Glucuronic acid
Glucuronic acid is a carboxylic acid
Carboxylic acid
Carboxylic acids are organic acids characterized by the presence of at least one carboxyl group. The general formula of a carboxylic acid is R-COOH, where R is some monovalent functional group...

. Its structure is similar to that of glucose
Glucose is a simple sugar and an important carbohydrate in biology. Cells use it as the primary source of energy and a metabolic intermediate...

. However, glucuronic acid's sixth carbon is oxidized to a carboxylic acid. Its formula
Chemical formula
A chemical formula or molecular formula is a way of expressing information about the atoms that constitute a particular chemical compound....

 is C
Carbon is the chemical element with symbol C and atomic number 6. As a member of group 14 on the periodic table, it is nonmetallic and tetravalent—making four electrons available to form covalent chemical bonds...

Hydrogen is the chemical element with atomic number 1. It is represented by the symbol H. With an average atomic weight of , hydrogen is the lightest and most abundant chemical element, constituting roughly 75% of the Universe's chemical elemental mass. Stars in the main sequence are mainly...

Oxygen is the element with atomic number 8 and represented by the symbol O. Its name derives from the Greek roots ὀξύς and -γενής , because at the time of naming, it was mistakenly thought that all acids required oxygen in their composition...


The salt
In chemistry, salts are ionic compounds that result from the neutralization reaction of an acid and a base. They are composed of cations and anions so that the product is electrically neutral...

s and ester
Esters are chemical compounds derived by reacting an oxoacid with a hydroxyl compound such as an alcohol or phenol. Esters are usually derived from an inorganic acid or organic acid in which at least one -OH group is replaced by an -O-alkyl group, and most commonly from carboxylic acids and...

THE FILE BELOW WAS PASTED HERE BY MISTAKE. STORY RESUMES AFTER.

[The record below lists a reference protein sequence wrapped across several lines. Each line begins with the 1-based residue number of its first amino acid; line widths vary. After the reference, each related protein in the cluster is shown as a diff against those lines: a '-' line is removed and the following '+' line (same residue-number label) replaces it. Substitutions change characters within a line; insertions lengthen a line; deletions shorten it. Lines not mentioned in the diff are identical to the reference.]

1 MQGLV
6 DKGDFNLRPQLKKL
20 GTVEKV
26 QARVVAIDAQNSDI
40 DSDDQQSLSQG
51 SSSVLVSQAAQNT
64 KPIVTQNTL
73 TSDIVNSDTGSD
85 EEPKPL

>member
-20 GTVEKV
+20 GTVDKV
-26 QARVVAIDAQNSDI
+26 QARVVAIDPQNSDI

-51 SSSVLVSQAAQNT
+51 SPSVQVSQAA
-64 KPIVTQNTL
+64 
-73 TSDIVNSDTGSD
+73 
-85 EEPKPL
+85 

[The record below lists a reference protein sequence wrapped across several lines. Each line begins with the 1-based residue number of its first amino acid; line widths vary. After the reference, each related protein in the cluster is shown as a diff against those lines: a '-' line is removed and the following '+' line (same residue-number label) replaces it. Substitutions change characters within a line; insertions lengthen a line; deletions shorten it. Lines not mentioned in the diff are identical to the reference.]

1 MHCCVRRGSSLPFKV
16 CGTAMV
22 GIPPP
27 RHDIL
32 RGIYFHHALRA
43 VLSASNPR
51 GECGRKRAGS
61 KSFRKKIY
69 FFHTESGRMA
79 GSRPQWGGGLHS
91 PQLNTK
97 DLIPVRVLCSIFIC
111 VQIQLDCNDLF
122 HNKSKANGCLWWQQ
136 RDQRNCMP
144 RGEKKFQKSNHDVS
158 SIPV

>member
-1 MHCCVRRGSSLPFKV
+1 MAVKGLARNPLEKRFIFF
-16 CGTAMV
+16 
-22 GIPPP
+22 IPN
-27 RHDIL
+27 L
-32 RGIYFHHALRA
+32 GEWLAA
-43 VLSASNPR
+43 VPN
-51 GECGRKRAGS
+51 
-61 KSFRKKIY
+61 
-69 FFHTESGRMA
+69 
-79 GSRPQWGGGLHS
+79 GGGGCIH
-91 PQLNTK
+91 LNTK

s of glucuronic acid are known as glucuronates; the anion C6H9O7 is the glucuronate ion.

Glucuronic acid should not be confused with gluconic acid
Gluconic acid
Gluconic acid is an organic compound with molecular formula C6H12O7 and condensed structural formula HOCH24COOH. It is one of the 16 stereoisomers of 2,3,4,5,6-pentahydroxyhexanoic acid....

, a linear carboxylic acid resulting from the oxidation of a different carbon of glucose. Both glucuronic acid and gluconic acid are reported to be found in the fermented drink known as kombucha.


Glucuronic acid is common in carbohydrate chains of proteoglycan
Proteoglycans are proteins that are heavily glycosylated. The basic proteoglycan unit consists of a "core protein" with one or more covalently attached glycosaminoglycan chain. The point of attachment is a Ser residue to which the glycosaminoglycan is joined through a tetrasaccharide bridge...

s. It is part of mucous animal secretions (such as saliva), cell glycocalyx
Glycocalyx is a general term referring to extracellular polymeric material produced by some bacteria, epithelia and other cells. The slime on the outside of a fish is considered a glycocalyx. The term was initially applied to the polysaccharide matrix excreted by epithelial cells forming a...

 and intercellular matrix (for instance hyaluronan
Hyaluronan is an anionic, nonsulfated glycosaminoglycan distributed widely throughout connective, epithelial, and neural tissues...


Glucuronidation of toxic substances

In the animal body, glucuronic acid is often linked to the xenobiotic metabolism
Xenobiotic metabolism
Xenobiotic metabolism is the set of metabolic pathways that modify the chemical structure of xenobiotics, which are compounds foreign to an organism's normal biochemistry, such as drugs and poisons...

 of substances such as drug
A drug, broadly speaking, is any substance that, when absorbed into the body of a living organism, alters normal bodily function. There is no single, precise definition, as there are different meanings in drug control law, government regulations, medicine, and colloquial usage.In pharmacology, a...

s, pollutants, bilirubin